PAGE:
Vouchers Win More

On the heels of Greg’s updated review of the research on the effects of vouchers, we have a new article in Education Next by Matthew Chingos and Paul Peterson finding significant benefits from New York City’s private voucher program on college attendance by African American students:

We find that the offer of a voucher increased college enrollment within three years of the student’s expected graduation from high school by 0.7 percentage points, an insignificant impact. This finding, however, masks substantial variation in impacts among students from different ethnic groups. We find evidence of large, statistically significant impacts on African Americans, but fairly small and statistically insignificant impacts on Hispanic students. We discuss results for the small number of students from other groups below.

The SCSF-NSC linked data indicate that a voucher offer increased the college-enrollment rate of African Americans by 7 percentage points, an increase of 20 percent. If an African American student used the scholarship to attend private school for any amount of time, the estimated impact on college enrollment was 9 percentage points, a 24 percent increase over the college enrollment rate among comparable African American students assigned to the control group (see Figure 1). This corresponds to 3 percentage points for every year the voucher was used.

The impact of a voucher offer on the college-enrollment rate of Hispanic students is a statistically insignificant 2 percentage points. Although that estimate is much smaller than the one observed for African Americans, the impacts on the two ethnic groups are not significantly different from one another.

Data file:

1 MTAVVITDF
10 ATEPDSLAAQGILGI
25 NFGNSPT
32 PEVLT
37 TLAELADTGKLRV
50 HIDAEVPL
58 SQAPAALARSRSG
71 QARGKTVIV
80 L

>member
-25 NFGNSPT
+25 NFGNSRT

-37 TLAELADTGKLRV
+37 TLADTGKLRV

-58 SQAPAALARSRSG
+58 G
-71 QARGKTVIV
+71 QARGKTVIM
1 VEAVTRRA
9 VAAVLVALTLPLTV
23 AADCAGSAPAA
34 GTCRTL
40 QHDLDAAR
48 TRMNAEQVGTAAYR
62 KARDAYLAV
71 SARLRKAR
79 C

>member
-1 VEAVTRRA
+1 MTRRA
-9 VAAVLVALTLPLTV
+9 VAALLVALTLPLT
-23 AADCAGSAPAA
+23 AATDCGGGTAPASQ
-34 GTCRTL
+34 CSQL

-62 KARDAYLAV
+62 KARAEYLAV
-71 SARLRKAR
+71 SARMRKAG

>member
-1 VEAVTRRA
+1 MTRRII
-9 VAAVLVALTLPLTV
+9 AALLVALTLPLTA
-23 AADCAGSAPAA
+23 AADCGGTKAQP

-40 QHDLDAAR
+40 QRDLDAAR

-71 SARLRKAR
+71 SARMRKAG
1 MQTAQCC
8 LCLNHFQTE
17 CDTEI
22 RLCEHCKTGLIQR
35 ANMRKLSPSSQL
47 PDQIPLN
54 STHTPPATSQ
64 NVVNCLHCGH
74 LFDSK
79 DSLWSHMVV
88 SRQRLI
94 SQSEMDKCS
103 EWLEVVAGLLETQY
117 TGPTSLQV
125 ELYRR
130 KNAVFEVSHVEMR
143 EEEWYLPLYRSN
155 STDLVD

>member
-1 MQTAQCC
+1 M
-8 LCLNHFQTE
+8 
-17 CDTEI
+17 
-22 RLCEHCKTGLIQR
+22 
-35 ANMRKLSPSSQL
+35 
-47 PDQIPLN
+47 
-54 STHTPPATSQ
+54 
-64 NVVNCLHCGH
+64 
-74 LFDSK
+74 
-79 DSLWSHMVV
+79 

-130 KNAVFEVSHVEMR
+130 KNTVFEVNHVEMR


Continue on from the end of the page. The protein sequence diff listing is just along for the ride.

We obtain similar results for full-time college enrollment. Among African Americans, 26 percent of the control group attended college full-time at some point within three years of expected high-school graduation. The impact of a voucher offer was to increase this rate by 7 percentage points, a 25 percent increment. Among students using the voucher to attend a private school, the estimated impact was 8 percentage points, or roughly 31 percent. No statistically significant impact on full-time college enrollment was evident for Hispanic students.

Only 9 percent of the African American students in the control group attended a private four-year college. The offer of a voucher raised that proportion by 5 percentage points, an increase of 58 percent. That extraordinary increment may reflect the tight connections between private elementary and secondary schools and private institutions of higher education.

The percentage of African American students in the control group who attended a selective four-year college was 3 percent. That increased by 4 percentage points if the student received the offer of a voucher, a better than 100 percent increment in the percentage enrolled in a selective college, a very large increment from a very low baseline. Once again, no impacts were detected for Hispanic students.

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3 Responses to Vouchers Win More

  1. Greg Forster says:

    Thankfully I was able to include a version of this study, published last year, in the new Win-Win report!

  2. Christopher Vincent says:

    What might explain the difference between the two cultural groups?

  3. Greg Forster says:

    The most widely accepted theory is that the black students were the most poorly served by their original schools, so they made more dramatic gains from the switch, and thus their gains were easier to discover statistically. This is supported by the existence of other studies examining the same data set using different statistical methods, which find positive results for students who came from the lowest-performing public schools, but not for the voucher group as a whole.

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